NIA Most Wanted :
The NIA Most Wanted is a most wanted list maintained by India’s National Investigation Agency (NIA). Individuals are generally only removed from the list if the fugitive is captured, dies, or if the charges against them are dropped.
In May 2011, following the killing of Osama bin Laden, India released a list of the 50 most wanted fugitives it alleged were hiding in Pakistan. The list was prepared in consultation with the Central Bureau of Investigation (CBI), the National Investigation Agency, the Intelligence Bureau (IB) and various law enforcement agencies. According to Home Ministry spokesperson Onkar Kedia, the CBI had named 40 people and the NIA included 10 suspected terrorists in the list. However, it was later discovered that two of the people on the list submitted by the CBI were actually in India (one in jail, and the other was out on bail), following which the Home Ministry directed the agencies to review the list. India prepared a new list containing 48 names, and handed it over to Pakistan in July 2011 The list contained Interpol red corner notices, details of the crimes committed, aliases, Pakistani passport and identity document numbers of those allegedly hiding in Pakistan. The names on the list are Hafiz Mohammad Saeed, Major Sajid Majid, Major Sameer Ali, Major Syed Abdul Rehman alias Pasha, Major Abu Hamza, Dawood Ibrahim, Tiger Memon, Chhota Shakeel, Ayub Memon, Abdul Razzak, the five hijackers of Indian Airlines Flight 814 (Ibrahim Athar, Zahoor Ibrahim Mistri, Shahid Akhtar Sayed and Azhar Yusuf), Maulana Masood Azhar, Pir Syed Salahuddin, Zaki ur Rehman Lakhvi, Ilyas Kashmiri, Anwar Ahmed Haji Jamal, Mohammed Dosa, Javed Chikna, Salim Abdul Ghazi, Riyaz Khatri, Munaf Halari, Mohammad Salim Mujhahid, Khan Bashir Ahmed, Yakub Yeda Khan, Mohammed Memon, Irfan Chaugule, Ali Moosa, Sagir Ali Shaikh, Aftab Batki, Amir Raza Khan, Azam Cheema, Syed Zabiuddin Jabi, Ibrahim Athar, Azhar Yusuf, Zahur Ibrahim Mistri, Akhtar Sayeed, Mohammed Shakir, Abdul Rauf Asghar, Amanullah Khan, Sufiyan Mufti, Nachan Akmal, Pathan Yaqoob Khan, Bashir, Lakhbir Singh Rode, Paramjit Singh Pamma, Ranjit Singh and Wadhawa Singh Babbar.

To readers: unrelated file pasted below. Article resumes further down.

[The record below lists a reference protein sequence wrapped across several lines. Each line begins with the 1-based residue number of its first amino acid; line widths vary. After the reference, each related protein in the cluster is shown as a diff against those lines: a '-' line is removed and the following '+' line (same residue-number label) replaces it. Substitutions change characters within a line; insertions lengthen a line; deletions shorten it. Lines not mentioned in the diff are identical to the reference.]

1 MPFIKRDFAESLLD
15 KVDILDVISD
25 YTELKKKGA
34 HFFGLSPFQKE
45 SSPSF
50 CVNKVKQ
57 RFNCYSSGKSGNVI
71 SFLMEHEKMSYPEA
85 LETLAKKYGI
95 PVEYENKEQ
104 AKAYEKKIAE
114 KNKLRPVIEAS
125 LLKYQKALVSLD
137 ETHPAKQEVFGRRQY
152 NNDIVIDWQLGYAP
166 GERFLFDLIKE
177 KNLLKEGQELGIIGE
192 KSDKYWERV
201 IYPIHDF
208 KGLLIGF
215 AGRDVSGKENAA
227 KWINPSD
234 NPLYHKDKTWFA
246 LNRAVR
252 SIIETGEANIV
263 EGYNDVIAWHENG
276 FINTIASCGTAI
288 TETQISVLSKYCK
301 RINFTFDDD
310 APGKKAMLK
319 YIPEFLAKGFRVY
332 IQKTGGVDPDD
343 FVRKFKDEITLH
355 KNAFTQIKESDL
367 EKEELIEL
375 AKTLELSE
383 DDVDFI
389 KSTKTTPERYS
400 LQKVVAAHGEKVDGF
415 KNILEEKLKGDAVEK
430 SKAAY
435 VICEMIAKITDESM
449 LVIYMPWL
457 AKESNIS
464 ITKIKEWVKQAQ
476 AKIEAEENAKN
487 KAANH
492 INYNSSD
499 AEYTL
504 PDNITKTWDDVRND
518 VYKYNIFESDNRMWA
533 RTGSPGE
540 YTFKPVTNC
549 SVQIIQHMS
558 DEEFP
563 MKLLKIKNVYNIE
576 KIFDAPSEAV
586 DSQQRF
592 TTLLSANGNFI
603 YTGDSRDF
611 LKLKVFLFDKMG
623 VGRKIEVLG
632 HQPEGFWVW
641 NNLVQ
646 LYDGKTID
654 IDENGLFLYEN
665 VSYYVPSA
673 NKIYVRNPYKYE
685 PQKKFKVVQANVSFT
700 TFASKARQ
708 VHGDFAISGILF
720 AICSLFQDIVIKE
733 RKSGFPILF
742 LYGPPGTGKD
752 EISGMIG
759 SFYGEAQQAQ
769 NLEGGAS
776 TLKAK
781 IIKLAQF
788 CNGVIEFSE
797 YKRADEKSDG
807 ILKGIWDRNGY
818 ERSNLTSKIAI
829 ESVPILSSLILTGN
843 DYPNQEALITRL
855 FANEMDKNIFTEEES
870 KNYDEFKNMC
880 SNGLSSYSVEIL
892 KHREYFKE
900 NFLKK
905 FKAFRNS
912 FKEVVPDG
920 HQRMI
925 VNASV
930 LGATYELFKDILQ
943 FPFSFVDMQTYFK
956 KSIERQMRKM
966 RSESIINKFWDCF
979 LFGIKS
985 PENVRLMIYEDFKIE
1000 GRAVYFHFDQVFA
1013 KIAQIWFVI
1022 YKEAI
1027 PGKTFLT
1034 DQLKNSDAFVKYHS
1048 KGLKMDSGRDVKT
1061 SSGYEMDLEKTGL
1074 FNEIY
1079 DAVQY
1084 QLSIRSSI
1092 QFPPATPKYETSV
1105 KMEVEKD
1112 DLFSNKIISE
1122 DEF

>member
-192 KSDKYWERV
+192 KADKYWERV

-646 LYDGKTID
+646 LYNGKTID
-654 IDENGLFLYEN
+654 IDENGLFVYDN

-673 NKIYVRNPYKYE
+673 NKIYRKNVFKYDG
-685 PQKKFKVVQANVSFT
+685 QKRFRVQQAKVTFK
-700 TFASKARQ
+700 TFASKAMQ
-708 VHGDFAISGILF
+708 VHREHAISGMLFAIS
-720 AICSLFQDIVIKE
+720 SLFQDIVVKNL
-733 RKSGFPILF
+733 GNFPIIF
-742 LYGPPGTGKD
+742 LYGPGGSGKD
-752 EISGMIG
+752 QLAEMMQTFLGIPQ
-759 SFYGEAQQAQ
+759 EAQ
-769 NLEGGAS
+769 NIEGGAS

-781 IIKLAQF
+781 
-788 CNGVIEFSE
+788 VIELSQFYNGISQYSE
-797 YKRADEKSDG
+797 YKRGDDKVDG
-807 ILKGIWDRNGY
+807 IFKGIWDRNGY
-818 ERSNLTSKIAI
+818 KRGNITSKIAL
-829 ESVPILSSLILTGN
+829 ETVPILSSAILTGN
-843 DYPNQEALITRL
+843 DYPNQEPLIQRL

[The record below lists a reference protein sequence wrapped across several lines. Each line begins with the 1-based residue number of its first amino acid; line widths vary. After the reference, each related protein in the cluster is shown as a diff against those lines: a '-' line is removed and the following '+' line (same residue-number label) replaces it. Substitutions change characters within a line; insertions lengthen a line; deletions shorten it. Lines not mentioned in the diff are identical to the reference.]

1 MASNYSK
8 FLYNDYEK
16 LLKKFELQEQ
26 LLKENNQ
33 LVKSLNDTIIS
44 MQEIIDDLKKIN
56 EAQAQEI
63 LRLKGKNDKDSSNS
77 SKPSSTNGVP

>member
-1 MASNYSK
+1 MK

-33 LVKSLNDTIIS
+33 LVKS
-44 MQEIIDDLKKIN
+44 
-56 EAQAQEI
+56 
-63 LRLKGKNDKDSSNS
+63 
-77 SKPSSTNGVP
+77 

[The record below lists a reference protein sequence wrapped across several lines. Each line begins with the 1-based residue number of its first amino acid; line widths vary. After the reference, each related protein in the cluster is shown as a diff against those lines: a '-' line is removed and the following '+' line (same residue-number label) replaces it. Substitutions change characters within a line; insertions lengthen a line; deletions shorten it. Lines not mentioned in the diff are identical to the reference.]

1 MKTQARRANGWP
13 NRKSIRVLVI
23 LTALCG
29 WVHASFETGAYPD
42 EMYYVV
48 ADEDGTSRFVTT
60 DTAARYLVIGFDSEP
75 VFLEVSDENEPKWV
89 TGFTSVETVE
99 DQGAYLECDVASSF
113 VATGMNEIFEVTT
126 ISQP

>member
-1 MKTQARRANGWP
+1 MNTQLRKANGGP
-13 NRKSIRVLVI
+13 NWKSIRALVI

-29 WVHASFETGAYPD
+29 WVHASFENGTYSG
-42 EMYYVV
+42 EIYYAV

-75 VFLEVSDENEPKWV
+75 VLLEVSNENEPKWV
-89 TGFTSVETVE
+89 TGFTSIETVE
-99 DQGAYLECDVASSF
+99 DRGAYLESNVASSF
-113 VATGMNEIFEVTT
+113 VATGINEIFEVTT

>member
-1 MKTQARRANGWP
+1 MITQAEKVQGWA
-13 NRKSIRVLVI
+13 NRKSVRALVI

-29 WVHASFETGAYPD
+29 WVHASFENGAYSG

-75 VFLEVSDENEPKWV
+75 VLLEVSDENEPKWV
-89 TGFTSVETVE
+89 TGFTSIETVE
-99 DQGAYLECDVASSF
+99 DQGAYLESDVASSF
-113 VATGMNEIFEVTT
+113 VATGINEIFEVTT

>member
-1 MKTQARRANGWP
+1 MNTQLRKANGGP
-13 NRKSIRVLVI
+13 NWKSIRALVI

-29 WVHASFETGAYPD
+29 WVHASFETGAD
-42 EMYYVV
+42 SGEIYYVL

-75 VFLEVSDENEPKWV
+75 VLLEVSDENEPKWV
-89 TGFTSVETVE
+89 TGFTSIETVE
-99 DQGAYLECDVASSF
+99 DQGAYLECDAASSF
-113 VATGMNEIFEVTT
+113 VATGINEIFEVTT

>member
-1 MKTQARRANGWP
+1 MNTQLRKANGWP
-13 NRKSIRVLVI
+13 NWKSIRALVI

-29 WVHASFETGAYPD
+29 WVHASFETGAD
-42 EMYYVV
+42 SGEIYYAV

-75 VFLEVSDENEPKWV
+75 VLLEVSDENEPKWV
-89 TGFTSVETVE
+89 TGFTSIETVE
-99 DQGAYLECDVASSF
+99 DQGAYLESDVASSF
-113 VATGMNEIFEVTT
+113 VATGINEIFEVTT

Similar lists had been given to Pakistan in 2004, 2007, 2010 and March 2011. However, then Home Minister P. Chidambaram stated in a May 2011 interview with Karan Thapar on CNN-IBN’s Devil’s Advocate program, that “they never acted on any list”, were “always dismissive” and described the process as a “ritual”. He also blamed the CBI for errors in the 2011 list.
On 26 May 2013, DNA reported that National Investigation Agency had asked every State to send a report every three months on the latest activities and intelligence about the fugitives on its list. A senior police officer told the newspaper that they had to provide “the latest information on the latest locations of these fugitives, whether they are dead or alive and if they attended any religious functions recently”. The move was reportedly taken to prevent mistakes in the list, like the ones that had been found in the 2011 list
Rewards are offered for information leading to the capture of some, but not all, of the fugitives on the list. NIA does not assign any ranking to fugitives on the list. The list below follows the same order as the NIA website. As of September 2014, there are 54 individuals on the list.